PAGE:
The next day was the 100 breast, and I knew I needed to be fast to make what was bound to be a very close final. I swam a lifetime best of 54.25 in prelims, placing me third overall. For some reason, I wasn't nervous for finals, and the excitement of the meet carried me to another lifetime best of 53.76, good enough for third place. It would be the fastest time I would swim in the 100-yard breast, and my highest place at the NCAAs.
Video of Jeff Commings in the 100 breast at the 1993 NCAA championships:
I was unable to catch lightning in a bottle again for my final three competitions at the Nat as an elite swimmer, and I am certain it had to do with my failure to completely take in the essence of the facility and use it to my advantage. (A failure to properly prepare for the meets also played a role.) At the 1994 world championship trials, I failed to make the final of the 100 breast, swimming about a second slower than my lifetime best. It was a fast year in the 100 breast, when Seth Van Neerden broke the American record and I was forced to watch it happen from the pool deck. I remember the capacity crowd giving him a standing ovation and erupting with cheers. The noise in the building was so loud, the deck rumbled.
The 1995 NCAAs and the 1996 Olympic Trials went by in a blur. My memories of those meets grow fainter every year, which is just fine with me. I can't remember one happy memory from my swims at those meets, but two memories that have nothing to do with me stand out.
At the 1996 Olympic Trials, the crowd was whipped into a frenzy as Tom Dolan and Erik Namesnik waged war in the 400 IM, coming close to the world record. As I mentioned before, even the nosebleeds felt so close to the pool that they might have felt a splash or two from Dolan's kick.
The other memory came near the end of the meet, when Byron Davis was attempting to become the first African-American to make the Olympic swim team. With 25 meters to go in the final of the 100 butterfly, it appeared he would do it, and the spectators knew history in the making when they saw it. People were on their feet, cheering Davis through those painful final 10 meters. And though it wasn't enough to get him on the team, the crowd nearly tore the roof down.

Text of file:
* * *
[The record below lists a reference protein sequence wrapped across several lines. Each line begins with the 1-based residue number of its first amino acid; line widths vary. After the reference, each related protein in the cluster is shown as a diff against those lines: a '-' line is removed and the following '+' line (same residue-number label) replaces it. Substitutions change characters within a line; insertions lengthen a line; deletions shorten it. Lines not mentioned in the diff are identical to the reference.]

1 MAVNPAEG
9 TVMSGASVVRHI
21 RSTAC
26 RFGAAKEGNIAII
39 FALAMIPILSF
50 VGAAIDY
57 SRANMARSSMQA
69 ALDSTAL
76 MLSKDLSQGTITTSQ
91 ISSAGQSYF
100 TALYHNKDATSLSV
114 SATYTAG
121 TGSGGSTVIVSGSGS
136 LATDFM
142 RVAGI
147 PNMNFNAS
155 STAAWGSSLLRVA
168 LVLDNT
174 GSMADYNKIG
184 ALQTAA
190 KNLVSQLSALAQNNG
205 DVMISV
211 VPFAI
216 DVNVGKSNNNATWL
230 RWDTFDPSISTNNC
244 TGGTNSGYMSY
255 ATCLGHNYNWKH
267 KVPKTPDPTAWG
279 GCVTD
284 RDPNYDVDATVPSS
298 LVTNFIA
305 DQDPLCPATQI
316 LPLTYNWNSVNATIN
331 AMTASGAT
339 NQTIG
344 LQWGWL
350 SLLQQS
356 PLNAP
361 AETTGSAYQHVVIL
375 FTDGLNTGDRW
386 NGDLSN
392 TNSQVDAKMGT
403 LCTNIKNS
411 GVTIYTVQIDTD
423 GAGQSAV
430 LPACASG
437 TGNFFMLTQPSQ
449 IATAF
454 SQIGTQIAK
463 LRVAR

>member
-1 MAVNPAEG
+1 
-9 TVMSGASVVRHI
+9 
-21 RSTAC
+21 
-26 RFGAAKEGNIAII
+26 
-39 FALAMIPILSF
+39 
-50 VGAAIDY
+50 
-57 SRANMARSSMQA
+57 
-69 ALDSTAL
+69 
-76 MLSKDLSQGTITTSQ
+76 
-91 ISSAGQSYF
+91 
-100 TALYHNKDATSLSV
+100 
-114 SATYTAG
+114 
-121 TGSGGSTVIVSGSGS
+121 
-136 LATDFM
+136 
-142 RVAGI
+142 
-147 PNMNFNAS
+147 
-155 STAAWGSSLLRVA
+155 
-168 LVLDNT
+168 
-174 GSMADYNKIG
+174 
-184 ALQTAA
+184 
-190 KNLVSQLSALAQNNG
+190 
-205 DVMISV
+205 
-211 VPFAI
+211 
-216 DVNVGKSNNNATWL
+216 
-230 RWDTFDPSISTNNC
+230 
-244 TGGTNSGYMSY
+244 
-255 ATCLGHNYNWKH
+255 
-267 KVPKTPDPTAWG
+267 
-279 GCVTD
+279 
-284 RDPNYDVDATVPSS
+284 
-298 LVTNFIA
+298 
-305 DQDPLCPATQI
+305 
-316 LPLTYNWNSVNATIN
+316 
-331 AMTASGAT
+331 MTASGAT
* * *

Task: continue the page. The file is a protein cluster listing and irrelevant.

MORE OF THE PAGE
When I retired from the sport in 1998, I never thought I would return to the Nat again. At the time, I hadn't fully realized that I had my best and worst swims of my life in that pool, a distinction that makes it one of the few pools in the world to hold a permanent place in my memory.
I was happy to get the chance to swim there again in 2004, when United States Masters Swimming held its short course nationals there. I had a very good meet, going 6-for-6 in individual events and breaking a national record. Though the meet was being held in the hallowed IU Natatorium, the Masters vibe gave the meet a more relaxed feel, though everyone this was not just some neighborhood pool.
I'm glad the facility is still used for top-notch competitions, including this month's NCAA championships and the world championship trials USA Swimming will hold in late June. Whether it's stepping onto those mammoth starting blocks, seeing the light reflect off the stainless steel lines at the bottom or being inspired by the names of Olympians on the wall, everyone who steps onto the deck at the Nat leaves with a lasting memory of the place. I am hopeful the building will still be around to make memories for many future generations.
Feel free to share your memories of swimming at The Nat with us by posting a comment in our Reaction Time section below.